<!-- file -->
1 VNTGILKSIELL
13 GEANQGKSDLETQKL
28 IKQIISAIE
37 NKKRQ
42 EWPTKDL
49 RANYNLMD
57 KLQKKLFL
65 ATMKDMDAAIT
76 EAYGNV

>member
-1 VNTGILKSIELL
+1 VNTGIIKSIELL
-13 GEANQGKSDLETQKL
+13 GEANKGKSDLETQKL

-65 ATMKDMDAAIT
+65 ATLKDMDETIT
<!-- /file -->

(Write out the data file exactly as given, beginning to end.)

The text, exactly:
1 VNTGILKSIELL
13 GEANQGKSDLETQKL
28 IKQIISAIE
37 NKKRQ
42 EWPTKDL
49 RANYNLMD
57 KLQKKLFL
65 ATMKDMDAAIT
76 EAYGNV

>member
-1 VNTGILKSIELL
+1 VNTGIIKSIELL
-13 GEANQGKSDLETQKL
+13 GEANKGKSDLETQKL

-65 ATMKDMDAAIT
+65 ATLKDMDETIT